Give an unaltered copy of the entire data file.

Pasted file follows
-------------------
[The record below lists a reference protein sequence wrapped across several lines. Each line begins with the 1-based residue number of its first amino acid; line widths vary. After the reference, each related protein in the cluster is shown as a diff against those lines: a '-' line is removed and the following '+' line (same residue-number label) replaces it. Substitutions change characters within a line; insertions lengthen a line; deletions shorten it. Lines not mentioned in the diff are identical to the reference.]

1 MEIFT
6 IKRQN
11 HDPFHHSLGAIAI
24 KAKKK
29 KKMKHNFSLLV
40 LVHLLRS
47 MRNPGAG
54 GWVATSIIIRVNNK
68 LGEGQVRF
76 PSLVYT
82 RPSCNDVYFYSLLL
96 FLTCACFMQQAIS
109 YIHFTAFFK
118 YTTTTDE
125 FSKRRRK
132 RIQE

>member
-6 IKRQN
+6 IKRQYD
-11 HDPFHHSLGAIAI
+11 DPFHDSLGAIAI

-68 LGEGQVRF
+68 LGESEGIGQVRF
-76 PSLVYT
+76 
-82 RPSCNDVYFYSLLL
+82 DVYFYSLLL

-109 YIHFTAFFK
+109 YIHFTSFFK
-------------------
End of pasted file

[The record below lists a reference protein sequence wrapped across several lines. Each line begins with the 1-based residue number of its first amino acid; line widths vary. After the reference, each related protein in the cluster is shown as a diff against those lines: a '-' line is removed and the following '+' line (same residue-number label) replaces it. Substitutions change characters within a line; insertions lengthen a line; deletions shorten it. Lines not mentioned in the diff are identical to the reference.]

1 MEIFT
6 IKRQN
11 HDPFHHSLGAIAI
24 KAKKK
29 KKMKHNFSLLV
40 LVHLLRS
47 MRNPGAG
54 GWVATSIIIRVNNK
68 LGEGQVRF
76 PSLVYT
82 RPSCNDVYFYSLLL
96 FLTCACFMQQAIS
109 YIHFTAFFK
118 YTTTTDE
125 FSKRRRK
132 RIQE

>member
-6 IKRQN
+6 IKRQYD
-11 HDPFHHSLGAIAI
+11 DPFHDSLGAIAI

-68 LGEGQVRF
+68 LGESEGIGQVRF
-76 PSLVYT
+76 
-82 RPSCNDVYFYSLLL
+82 DVYFYSLLL

-109 YIHFTAFFK
+109 YIHFTSFFK